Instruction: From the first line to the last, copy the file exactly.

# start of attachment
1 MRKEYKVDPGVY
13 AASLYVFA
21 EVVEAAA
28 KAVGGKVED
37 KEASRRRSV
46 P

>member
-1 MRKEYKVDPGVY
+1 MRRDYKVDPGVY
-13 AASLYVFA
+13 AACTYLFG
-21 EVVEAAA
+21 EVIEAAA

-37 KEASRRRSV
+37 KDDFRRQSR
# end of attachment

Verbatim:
1 MRKEYKVDPGVY
13 AASLYVFA
21 EVVEAAA
28 KAVGGKVED
37 KEASRRRSV
46 P

>member
-1 MRKEYKVDPGVY
+1 MRRDYKVDPGVY
-13 AASLYVFA
+13 AACTYLFG
-21 EVVEAAA
+21 EVIEAAA

-37 KEASRRRSV
+37 KDDFRRQSR